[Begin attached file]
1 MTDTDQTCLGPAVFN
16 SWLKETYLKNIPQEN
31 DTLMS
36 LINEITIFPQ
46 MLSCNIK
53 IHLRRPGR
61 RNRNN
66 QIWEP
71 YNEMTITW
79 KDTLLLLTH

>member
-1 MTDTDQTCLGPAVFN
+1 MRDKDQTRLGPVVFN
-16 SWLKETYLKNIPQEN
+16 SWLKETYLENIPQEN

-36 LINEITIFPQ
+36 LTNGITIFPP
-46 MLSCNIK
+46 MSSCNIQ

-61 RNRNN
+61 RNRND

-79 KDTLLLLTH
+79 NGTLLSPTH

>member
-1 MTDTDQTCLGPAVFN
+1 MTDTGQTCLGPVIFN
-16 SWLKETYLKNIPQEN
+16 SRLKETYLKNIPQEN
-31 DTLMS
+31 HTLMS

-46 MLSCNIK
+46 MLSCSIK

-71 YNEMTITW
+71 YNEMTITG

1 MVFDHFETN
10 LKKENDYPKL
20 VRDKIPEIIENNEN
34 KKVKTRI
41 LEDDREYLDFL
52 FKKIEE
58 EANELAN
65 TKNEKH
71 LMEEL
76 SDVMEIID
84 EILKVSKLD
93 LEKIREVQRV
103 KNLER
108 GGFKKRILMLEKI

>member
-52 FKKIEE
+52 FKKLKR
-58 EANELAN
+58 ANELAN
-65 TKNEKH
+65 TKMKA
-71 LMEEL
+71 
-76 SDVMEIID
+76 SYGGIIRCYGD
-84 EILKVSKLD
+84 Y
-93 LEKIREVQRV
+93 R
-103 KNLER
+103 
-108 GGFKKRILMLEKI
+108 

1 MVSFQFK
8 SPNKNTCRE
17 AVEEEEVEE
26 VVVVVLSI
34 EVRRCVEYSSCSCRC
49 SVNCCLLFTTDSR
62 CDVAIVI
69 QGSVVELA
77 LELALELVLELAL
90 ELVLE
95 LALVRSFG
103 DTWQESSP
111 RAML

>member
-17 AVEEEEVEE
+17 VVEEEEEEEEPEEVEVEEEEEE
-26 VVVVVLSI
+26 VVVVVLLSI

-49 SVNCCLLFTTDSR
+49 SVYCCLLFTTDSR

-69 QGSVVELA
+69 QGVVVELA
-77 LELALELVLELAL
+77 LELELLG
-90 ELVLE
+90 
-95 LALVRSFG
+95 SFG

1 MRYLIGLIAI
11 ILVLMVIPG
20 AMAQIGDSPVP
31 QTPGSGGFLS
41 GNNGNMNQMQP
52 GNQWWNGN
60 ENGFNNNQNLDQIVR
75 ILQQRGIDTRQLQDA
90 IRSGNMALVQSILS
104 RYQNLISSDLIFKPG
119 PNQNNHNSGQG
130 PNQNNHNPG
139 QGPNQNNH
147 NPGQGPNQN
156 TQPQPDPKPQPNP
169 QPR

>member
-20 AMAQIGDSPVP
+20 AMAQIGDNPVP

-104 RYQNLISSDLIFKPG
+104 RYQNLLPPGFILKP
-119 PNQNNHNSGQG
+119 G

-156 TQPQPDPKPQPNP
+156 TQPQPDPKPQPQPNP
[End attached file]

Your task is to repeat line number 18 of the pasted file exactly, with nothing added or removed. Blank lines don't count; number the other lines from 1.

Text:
-46 MLSCNIK